"Oh, I hear ya. But what I mean is, he likes to take out a toy from my bag but instead of playing with it, he just puts it back and gets out another one and then puts that back and gets out another and well, we would like him to focus more on playing with just one toy at a time."

"Gotcha," I said, holding back my amusement. I mean, I don't want to bite the hand that feeds me or anything but really? Organized? Perhaps the play to Liam IS in the taking out and putting back. And as far as I can tell, that would make him super organized because after all, he is making it very easy to clean up and put away! What a good kid!

Then we got to the Physical Therapist and the motor skills section of his evaluation. Ironically, if it weren't for his delays everywhere else, the PT wouldn't even be able to come help him with his lack of walking, the very issue we had him evaluated for in the first place! Apparently, his fine motor skills are so good that it offset the fact that he isn't walking and thus, he passed the motor skills evaluation. But of course, because he isn't walking and he qualifies for services from the speech therapist and early childhood specialist, the PT can come as well. All for free. And if he lags behind just a tiny bit for the next year he will then qualify for FREE preschool and even busing to and from preschool! Woo hoo! Go Liam! (Something about cheering for that just doesn't seem quite right.) But really, free preschool! Woo hoo!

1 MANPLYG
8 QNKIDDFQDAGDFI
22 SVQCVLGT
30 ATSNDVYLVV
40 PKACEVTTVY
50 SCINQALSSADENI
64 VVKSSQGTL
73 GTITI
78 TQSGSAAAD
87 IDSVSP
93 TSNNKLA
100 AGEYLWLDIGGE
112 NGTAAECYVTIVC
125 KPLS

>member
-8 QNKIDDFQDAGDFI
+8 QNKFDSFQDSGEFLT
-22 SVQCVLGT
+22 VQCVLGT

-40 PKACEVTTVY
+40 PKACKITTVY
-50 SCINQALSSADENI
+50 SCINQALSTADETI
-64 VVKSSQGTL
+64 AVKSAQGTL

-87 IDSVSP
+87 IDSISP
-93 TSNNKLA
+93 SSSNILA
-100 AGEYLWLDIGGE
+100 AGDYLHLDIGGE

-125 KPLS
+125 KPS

Finally, they asked me:

"As part of our write up, we need to know what your goals are," she said.

Hmmm, goals. There's the first problem I suppose, hee hee.

"Really, for some reason, I'm not very worried about all this," I said. "I mean quite honestly, if it weren't for all the other people worrying about it, I probably wouldn't have had him assessed in the first place, although, I am certainly glad we did. So, I guess we just want him to get caught up to his peer group and maybe you can give us some ideas of what we can do on our own to help him in that pursuit."

And then, they said the thing any mom of four is thrilled to hear:

"Well, we will be giving you all sorts of ideas, like pulling pillows off the couch and having him climb over them, and moving furniture around for him to walk between, so don't think we are just trying to totally destroy your tidy house but it may feel that way with all the things we will want to do...."